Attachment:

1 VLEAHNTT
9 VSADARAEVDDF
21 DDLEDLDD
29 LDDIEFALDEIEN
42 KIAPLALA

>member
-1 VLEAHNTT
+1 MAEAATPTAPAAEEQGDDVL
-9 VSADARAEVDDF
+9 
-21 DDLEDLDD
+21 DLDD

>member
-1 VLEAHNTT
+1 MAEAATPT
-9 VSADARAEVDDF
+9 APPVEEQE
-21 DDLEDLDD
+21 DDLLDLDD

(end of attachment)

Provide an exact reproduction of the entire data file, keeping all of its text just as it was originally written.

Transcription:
1 VLEAHNTT
9 VSADARAEVDDF
21 DDLEDLDD
29 LDDIEFALDEIEN
42 KIAPLALA

>member
-1 VLEAHNTT
+1 MAEAATPTAPAAEEQGDDVL
-9 VSADARAEVDDF
+9 
-21 DDLEDLDD
+21 DLDD

>member
-1 VLEAHNTT
+1 MAEAATPT
-9 VSADARAEVDDF
+9 APPVEEQE
-21 DDLEDLDD
+21 DDLLDLDD